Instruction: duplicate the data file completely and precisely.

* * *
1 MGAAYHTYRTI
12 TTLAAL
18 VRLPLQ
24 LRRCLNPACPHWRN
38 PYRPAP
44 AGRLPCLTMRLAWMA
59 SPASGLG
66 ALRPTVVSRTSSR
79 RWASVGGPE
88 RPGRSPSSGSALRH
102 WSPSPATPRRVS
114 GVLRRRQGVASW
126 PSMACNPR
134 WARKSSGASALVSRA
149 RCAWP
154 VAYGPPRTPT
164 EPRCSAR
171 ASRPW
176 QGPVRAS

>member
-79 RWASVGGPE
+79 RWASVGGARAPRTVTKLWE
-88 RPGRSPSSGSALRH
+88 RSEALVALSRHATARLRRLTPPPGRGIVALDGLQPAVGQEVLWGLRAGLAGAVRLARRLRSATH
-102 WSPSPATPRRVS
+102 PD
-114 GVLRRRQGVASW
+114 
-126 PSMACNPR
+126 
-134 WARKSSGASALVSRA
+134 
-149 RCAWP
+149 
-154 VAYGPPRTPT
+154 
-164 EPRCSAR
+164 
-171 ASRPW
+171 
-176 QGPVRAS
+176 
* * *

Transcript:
1 MGAAYHTYRTI
12 TTLAAL
18 VRLPLQ
24 LRRCLNPACPHWRN
38 PYRPAP
44 AGRLPCLTMRLAWMA
59 SPASGLG
66 ALRPTVVSRTSSR
79 RWASVGGPE
88 RPGRSPSSGSALRH
102 WSPSPATPRRVS
114 GVLRRRQGVASW
126 PSMACNPR
134 WARKSSGASALVSRA
149 RCAWP
154 VAYGPPRTPT
164 EPRCSAR
171 ASRPW
176 QGPVRAS

>member
-79 RWASVGGPE
+79 RWASVGGARAPRTVTKLWE
-88 RPGRSPSSGSALRH
+88 RSEALVALSRHATARLRRLTPPPGRGIVALDGLQPAVGQEVLWGLRAGLAGAVRLARRLRSATH
-102 WSPSPATPRRVS
+102 PD
-114 GVLRRRQGVASW
+114 
-126 PSMACNPR
+126 
-134 WARKSSGASALVSRA
+134 
-149 RCAWP
+149 
-154 VAYGPPRTPT
+154 
-164 EPRCSAR
+164 
-171 ASRPW
+171 
-176 QGPVRAS
+176 